Fleeing violence, gay refugee files appeal over denied asylum
A gay Honduran HIV/AIDS activist who was denied refugee status in Costa Rica filed a constitutional appeal over his case on Wednesday.
David Sequeiros from Honduras hoped that the appeal would pressure the government to act on other pending asylum petitions from lesbian, gay, bisexual and transgender applicants fleeing violence and persecution in other Central American countries.
“I left my life behind in Honduras,” Sequeiros told The Tico Times on the steps of the Supreme Court. “My life changed overnight.”
Carlos Ariñez of the NGO Casabierta noted that there has been a “wave of hate crimes” and violence across Guatemala, El Salvador, Honduras and Nicaragua. “Persecution and risk of death is pushing young people to emigrate to Costa Rica, where they ask for refuge,” Ariñez said in an email.
There have been at least 10 successful petitions for refugee status based on someone’s sexual orientation or gender identity in Costa Rica, according to Casabierta, an organization that works on behalf of LGBT Central American asylum seekers. Casabierta co-founder Zoilamérica Ortega claimed that another 10 applications have been denied or tied up and drawn-out by immigration tribunals, including Sequeiros’.
Refugee applicants can stay in Costa Rica while their case is pending, but Ariñez and Ortega said that the legal limbo leaves asylum seekers without access to the national health care system and a source of income. Many employers confuse the refugee applicant temporary identification card with that issued to parolees, for example, said Sequeiros.
Sequeiros worked with Organización Pro-Union Ceibeña, the only LGBT group in La Ceiba, Honduras, when the organization started denouncing police aggression. In January 2013, the group started receiving threats, including against its director, Patricio Vindel. The threat caught the attention of Amnesty International, among other human rights groups.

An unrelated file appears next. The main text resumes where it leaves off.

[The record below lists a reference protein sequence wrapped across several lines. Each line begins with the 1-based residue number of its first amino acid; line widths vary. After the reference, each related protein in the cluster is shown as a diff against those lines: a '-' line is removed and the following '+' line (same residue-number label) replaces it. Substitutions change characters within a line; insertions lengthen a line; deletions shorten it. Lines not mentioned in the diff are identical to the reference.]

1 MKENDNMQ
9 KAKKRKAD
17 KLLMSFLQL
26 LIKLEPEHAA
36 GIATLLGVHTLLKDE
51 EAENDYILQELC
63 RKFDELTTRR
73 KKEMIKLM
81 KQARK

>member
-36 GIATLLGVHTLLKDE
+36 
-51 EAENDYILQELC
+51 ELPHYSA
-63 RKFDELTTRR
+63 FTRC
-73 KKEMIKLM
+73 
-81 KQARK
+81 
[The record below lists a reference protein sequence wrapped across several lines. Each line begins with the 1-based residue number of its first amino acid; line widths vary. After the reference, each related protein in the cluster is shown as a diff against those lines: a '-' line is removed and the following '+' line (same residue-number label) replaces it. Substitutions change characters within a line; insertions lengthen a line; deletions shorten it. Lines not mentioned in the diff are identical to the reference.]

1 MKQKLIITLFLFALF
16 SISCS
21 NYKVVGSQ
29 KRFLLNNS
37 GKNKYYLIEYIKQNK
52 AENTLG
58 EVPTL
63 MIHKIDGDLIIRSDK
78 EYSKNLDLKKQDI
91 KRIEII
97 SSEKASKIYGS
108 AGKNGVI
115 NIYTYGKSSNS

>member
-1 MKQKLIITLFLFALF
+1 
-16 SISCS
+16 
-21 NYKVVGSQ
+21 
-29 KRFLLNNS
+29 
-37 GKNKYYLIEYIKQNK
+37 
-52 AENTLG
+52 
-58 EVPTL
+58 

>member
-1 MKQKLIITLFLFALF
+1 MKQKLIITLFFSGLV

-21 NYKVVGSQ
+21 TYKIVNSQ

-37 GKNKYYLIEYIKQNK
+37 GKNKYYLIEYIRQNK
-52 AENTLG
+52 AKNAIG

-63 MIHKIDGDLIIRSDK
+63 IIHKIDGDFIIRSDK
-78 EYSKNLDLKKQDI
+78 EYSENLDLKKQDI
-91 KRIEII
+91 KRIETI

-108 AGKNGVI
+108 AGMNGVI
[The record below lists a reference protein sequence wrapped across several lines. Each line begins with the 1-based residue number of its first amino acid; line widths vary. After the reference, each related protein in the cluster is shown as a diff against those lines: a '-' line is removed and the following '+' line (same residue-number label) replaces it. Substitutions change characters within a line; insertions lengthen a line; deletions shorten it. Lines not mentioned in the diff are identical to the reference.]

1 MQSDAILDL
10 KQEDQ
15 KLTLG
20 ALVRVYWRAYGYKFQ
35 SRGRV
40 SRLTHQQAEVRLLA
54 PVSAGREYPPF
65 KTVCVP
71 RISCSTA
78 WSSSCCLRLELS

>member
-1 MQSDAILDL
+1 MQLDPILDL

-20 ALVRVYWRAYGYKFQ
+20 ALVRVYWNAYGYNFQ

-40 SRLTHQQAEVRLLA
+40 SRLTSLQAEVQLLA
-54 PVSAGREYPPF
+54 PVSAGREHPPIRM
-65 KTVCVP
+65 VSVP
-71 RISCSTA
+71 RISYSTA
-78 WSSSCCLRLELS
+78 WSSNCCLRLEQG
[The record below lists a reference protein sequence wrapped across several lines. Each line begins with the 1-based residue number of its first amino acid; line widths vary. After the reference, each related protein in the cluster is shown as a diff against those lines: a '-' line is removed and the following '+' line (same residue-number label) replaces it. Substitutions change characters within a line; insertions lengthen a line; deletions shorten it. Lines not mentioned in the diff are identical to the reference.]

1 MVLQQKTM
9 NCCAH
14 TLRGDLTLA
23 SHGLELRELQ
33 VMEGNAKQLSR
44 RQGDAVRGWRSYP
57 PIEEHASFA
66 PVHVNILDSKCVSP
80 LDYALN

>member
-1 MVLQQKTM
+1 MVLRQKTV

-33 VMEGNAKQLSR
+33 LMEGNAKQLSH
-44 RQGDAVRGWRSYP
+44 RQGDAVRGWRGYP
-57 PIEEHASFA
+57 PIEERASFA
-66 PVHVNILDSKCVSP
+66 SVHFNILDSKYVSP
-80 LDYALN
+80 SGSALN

Soon, the threats were realized. Alfredo Urbina, a psychologist who worked with the group, was killed in March. On April 1, Sequeiros said a gunman entered their offices and beat him as he tried to corral the rest of the small staff into a bathroom where he intended to shoot them. A transgender woman who worked with the group ran out into the street and flagged down a police officer, saving the five inside before the gunman could kill anyone, Sequeiros said.
“After the death of Alfredo the organization fell apart,” Sequeiros said. “They threatened all five of us and said that if we spoke up they would kill us and our families.”
The remaining LGBT activists fled to the Honduran capital, Tegucigalpa, but the threats followed them. Sequeiros and his partner left for Panama before arriving in Costa Rica to seek refugee status in June 2013. His colleagues have since been granted refugee or another legal status in Argentina, Mexico and Spain. Sequeiros has not been so lucky.
The immigration court that reviews refugee applications ruled that Sequeiros was not persecuted but rather the victim of a common crime, and denied his application. Sequeiros appealed the decision — twice — and now has taken his case to the Constitutional Chamber of the Supreme Court. Since Sequeiros and the rest of the group have left Honduras, another transgender woman who worked with the group was stabbed to death.
But LGBT migrants are not alone in their search for refuge here. In June, Costa Rica’s Immigration Administration reported that it had seen a jump in refugee applications during 2014, especially from El Salvador and Honduras. Public Security Vice Minister Carmen Muñoz told The Tico Times then that the profile of refugee applicants has changed from people fleeing political persecution to those looking to escape everyday violence that is on par with war zones.
“I brought all the evidence about how this man almost killed me, left me beaten,” Sequeiros said. “The facts show that we were persecuted and threatened.”
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